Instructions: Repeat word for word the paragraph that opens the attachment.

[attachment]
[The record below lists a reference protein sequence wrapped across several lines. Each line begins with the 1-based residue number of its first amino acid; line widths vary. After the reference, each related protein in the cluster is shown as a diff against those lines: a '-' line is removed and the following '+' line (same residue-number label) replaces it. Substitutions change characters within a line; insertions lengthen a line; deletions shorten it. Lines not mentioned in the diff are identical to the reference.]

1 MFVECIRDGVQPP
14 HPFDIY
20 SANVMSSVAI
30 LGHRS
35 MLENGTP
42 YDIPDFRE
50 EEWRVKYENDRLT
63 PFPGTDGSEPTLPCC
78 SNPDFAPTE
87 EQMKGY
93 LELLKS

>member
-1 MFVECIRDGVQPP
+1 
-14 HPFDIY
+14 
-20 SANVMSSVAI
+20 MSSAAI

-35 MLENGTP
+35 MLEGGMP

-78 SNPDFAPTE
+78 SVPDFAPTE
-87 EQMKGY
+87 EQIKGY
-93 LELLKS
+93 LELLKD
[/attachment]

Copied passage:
[The record below lists a reference protein sequence wrapped across several lines. Each line begins with the 1-based residue number of its first amino acid; line widths vary. After the reference, each related protein in the cluster is shown as a diff against those lines: a '-' line is removed and the following '+' line (same residue-number label) replaces it. Substitutions change characters within a line; insertions lengthen a line; deletions shorten it. Lines not mentioned in the diff are identical to the reference.]